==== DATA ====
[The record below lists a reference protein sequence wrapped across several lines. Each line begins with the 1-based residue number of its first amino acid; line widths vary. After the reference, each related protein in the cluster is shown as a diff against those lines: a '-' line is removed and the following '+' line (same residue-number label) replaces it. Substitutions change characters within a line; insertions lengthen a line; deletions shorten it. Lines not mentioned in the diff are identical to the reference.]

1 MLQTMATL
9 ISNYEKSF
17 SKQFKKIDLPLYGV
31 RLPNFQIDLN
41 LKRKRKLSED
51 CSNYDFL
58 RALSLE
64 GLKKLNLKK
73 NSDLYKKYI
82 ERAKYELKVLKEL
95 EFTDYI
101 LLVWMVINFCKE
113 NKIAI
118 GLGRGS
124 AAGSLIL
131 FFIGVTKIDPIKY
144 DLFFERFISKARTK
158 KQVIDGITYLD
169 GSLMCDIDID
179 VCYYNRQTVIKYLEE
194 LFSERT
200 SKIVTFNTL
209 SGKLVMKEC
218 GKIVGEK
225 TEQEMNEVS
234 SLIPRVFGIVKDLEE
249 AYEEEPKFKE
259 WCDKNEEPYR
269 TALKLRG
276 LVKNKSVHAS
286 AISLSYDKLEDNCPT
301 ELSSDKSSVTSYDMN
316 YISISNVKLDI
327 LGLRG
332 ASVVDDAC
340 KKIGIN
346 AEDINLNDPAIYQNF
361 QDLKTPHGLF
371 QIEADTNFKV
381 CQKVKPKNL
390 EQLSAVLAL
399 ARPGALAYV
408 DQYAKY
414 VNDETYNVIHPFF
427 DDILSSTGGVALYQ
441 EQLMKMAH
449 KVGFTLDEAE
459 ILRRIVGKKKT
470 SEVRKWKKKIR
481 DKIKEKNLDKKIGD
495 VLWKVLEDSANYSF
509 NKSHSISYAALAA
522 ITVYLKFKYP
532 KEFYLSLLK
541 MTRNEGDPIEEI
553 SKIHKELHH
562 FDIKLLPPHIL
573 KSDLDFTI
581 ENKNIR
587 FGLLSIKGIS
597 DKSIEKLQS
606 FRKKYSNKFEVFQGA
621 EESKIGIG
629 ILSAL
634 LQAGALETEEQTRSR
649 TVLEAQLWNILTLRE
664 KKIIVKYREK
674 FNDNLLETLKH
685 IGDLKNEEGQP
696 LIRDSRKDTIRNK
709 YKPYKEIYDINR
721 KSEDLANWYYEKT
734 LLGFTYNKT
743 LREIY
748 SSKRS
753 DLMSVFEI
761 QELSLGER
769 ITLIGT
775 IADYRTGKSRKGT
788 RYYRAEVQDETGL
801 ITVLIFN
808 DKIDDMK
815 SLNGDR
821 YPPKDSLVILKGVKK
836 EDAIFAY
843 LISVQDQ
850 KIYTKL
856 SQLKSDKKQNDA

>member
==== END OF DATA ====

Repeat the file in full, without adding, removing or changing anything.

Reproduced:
[The record below lists a reference protein sequence wrapped across several lines. Each line begins with the 1-based residue number of its first amino acid; line widths vary. After the reference, each related protein in the cluster is shown as a diff against those lines: a '-' line is removed and the following '+' line (same residue-number label) replaces it. Substitutions change characters within a line; insertions lengthen a line; deletions shorten it. Lines not mentioned in the diff are identical to the reference.]

1 MLQTMATL
9 ISNYEKSF
17 SKQFKKIDLPLYGV
31 RLPNFQIDLN
41 LKRKRKLSED
51 CSNYDFL
58 RALSLE
64 GLKKLNLKK
73 NSDLYKKYI
82 ERAKYELKVLKEL
95 EFTDYI
101 LLVWMVINFCKE
113 NKIAI
118 GLGRGS
124 AAGSLIL
131 FFIGVTKIDPIKY
144 DLFFERFISKARTK
158 KQVIDGITYLD
169 GSLMCDIDID
179 VCYYNRQTVIKYLEE
194 LFSERT
200 SKIVTFNTL
209 SGKLVMKEC
218 GKIVGEK
225 TEQEMNEVS
234 SLIPRVFGIVKDLEE
249 AYEEEPKFKE
259 WCDKNEEPYR
269 TALKLRG
276 LVKNKSVHAS
286 AISLSYDKLEDNCPT
301 ELSSDKSSVTSYDMN
316 YISISNVKLDI
327 LGLRG
332 ASVVDDAC
340 KKIGIN
346 AEDINLNDPAIYQNF
361 QDLKTPHGLF
371 QIEADTNFKV
381 CQKVKPKNL
390 EQLSAVLAL
399 ARPGALAYV
408 DQYAKY
414 VNDETYNVIHPFF
427 DDILSSTGGVALYQ
441 EQLMKMAH
449 KVGFTLDEAE
459 ILRRIVGKKKT
470 SEVRKWKKKIR
481 DKIKEKNLDKKIGD
495 VLWKVLEDSANYSF
509 NKSHSISYAALAA
522 ITVYLKFKYP
532 KEFYLSLLK
541 MTRNEGDPIEEI
553 SKIHKELHH
562 FDIKLLPPHIL
573 KSDLDFTI
581 ENKNIR
587 FGLLSIKGIS
597 DKSIEKLQS
606 FRKKYSNKFEVFQGA
621 EESKIGIG
629 ILSAL
634 LQAGALETEEQTRSR
649 TVLEAQLWNILTLRE
664 KKIIVKYREK
674 FNDNLLETLKH
685 IGDLKNEEGQP
696 LIRDSRKDTIRNK
709 YKPYKEIYDINR
721 KSEDLANWYYEKT
734 LLGFTYNKT
743 LREIY
748 SSKRS
753 DLMSVFEI
761 QELSLGER
769 ITLIGT
775 IADYRTGKSRKGT
788 RYYRAEVQDETGL
801 ITVLIFN
808 DKIDDMK
815 SLNGDR
821 YPPKDSLVILKGVKK
836 EDAIFAY
843 LISVQDQ
850 KIYTKL
856 SQLKSDKKQNDA

>member